With the Christmas fast approaching and presents to purchase I’ve been thinking a lot about seasonal sales and wondering if all of the marketing tactics are turning into sales. While I personally believe Marketing & Sales are partners that go hand in hand down the street towards profit (hopefully), I view them as very different tasks. I view marketing as the promotion of a good or service that builds awareness of a product or brand and makes the customer feel warm and fuzzy enough to want to do business with you on and make a purchase. I then view selling as the physical act of completing a transaction and having your customer walk out with product in hand or services provided. As I pondered this I decided to go to my trusty dictionary.

Dictionary.com defines marketing as:

 1.  the act of buying or selling in a market.

   2. the total of activities involved in the transfer of goods from the producer or seller to the consumer or buyer, including advertising, shipping, storing, and selling.

and Dictionary.com defines selling as:

 1. to transfer (goods) to or render (services) for another in exchange for money; dispose of to a purchaser for a price.

  2.  to deal in; keep or offer for sale.

  3. to make a sale or offer for sale to.

  4.  to persuade or induce someone to buy (something).

I was quite surprised to see the top definition of marketing as the act of buying or selling something – which says nothing about promotion of a product or service (which they get to in #2). How does that fit with the top definition for sell as “the act of transferring goods or services”? (Which you might recall was the way I thought of selling). Aren’t these two acts similar if not the same?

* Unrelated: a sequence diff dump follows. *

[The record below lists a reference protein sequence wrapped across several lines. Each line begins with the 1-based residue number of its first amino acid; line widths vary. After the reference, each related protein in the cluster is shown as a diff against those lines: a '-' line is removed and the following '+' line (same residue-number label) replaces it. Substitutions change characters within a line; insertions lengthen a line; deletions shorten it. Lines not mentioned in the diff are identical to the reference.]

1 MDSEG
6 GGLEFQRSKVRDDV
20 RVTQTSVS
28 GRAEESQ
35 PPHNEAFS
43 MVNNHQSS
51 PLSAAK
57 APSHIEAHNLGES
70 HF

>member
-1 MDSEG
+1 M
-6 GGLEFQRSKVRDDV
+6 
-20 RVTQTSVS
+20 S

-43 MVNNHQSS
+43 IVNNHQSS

This is where many people get hung up – by viewing Sales & Marketing as one and the same. They are not exactly so. You can, and most of us do, use our marketing materials and programs as tools to sell our product and service. The piece to remember is that our consumers don’t follow through on the act of the sale until something happens for them internally. They need to understand the WIFM (what’s in it for me). They either really like what your product or service does for them and are going to buy it anyway ( I know when I need a massage) or after consistent touches and getting to know you and have a perceived value in your product a purchase happens. I don’t buy financial services from someone I just met. I take my time. I want to get to know and feel like I can trust them before I’ll sign on that dotted line. However, I don’t think twice about going to McDonald’s or Starbucks for a quick fix of french friends or a mocha. Could that be because of all of the marketing that Mickey D’s and Starbucks does that leads to subliminal trust? Sure. And I also know the quality of their product – which leads to recurring purchases.

Back to my Christmas story. I went to Toys R Us yesterday, where I only go about once a year when I have the need for an adrenaline rush and over exposure to commercialism. Who knew there were 40 types of babydolls?  After months of Sunday paper advertising inserts (marketing) I saw something I wanted to get for our daughter for Christmas. I know and trust the store because I’ve been paying attention to their marketing efforts since I was a little girl. I definitely was a Toys R Us Kid. 25+ years later that marketing jingle sticks with me and leads me to go make a purchase. By definition I’ve been marketed to and sold: the sale happens and I complete the act of buying and selling.  The marketing message worked. One of the main goals of marketing  is to build long term customers which in turn will lead to sales and a list of folks to upsell to over time.

So, the big companies have oodles of money to market their wares. What about the small business owner? The independent agent or contractor? The network marketer? How do we cost effectively use marketing strategies to build our brand and make sales? After all, we’re in business to make a profit and we want to be smart about the use of our capital. Where to start?

I’ll give you my thoughts on the answers to these questions in coming posts.

For now, I’ll leave you with this quote by Winston Churchill:

“Success is not final, failure is not fatal: it is the courage to continue that counts.”

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Click Here to Leave a Comment Below 11 comments
JohnsonB - December 18, 2009

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Carter Udell - January 15, 2010

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Ruben Garcias - January 16, 2010

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